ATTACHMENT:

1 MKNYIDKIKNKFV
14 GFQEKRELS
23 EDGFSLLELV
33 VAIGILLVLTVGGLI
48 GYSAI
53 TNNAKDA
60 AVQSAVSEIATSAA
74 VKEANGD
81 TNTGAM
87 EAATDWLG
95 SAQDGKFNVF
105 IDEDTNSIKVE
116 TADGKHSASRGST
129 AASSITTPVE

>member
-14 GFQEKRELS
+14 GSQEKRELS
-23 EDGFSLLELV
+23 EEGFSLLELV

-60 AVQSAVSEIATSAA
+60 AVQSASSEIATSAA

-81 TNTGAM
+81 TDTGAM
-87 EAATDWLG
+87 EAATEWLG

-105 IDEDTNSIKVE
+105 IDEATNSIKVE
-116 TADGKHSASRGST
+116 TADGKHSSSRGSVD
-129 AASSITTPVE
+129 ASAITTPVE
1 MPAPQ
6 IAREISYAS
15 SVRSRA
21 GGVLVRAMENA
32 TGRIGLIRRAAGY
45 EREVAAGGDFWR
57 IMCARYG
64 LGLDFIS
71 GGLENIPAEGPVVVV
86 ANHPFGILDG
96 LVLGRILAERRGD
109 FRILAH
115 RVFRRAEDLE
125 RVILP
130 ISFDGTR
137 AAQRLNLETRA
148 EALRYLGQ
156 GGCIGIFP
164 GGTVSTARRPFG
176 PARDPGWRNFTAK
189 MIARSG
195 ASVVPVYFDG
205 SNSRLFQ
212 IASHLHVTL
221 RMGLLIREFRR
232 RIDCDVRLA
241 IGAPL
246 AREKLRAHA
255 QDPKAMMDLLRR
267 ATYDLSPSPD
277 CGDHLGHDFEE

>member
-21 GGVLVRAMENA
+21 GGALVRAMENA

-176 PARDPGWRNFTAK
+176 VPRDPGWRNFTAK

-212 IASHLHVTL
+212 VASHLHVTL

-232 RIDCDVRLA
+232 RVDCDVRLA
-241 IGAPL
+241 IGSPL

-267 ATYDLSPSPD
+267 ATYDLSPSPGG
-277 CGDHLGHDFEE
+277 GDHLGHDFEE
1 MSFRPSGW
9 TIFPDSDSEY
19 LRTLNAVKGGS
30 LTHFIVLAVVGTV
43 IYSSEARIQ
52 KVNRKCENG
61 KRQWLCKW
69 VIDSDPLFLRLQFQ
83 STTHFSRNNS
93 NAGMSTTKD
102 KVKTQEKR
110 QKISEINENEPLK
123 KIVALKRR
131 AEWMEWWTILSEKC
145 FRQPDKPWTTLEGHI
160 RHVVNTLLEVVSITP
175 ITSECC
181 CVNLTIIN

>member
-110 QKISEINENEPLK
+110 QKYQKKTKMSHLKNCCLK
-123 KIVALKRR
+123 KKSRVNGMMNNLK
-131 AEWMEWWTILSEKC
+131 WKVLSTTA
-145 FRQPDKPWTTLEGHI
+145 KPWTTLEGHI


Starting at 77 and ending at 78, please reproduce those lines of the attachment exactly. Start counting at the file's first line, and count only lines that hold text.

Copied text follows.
+277 GDHLGHDFEE
1 MSFRPSGW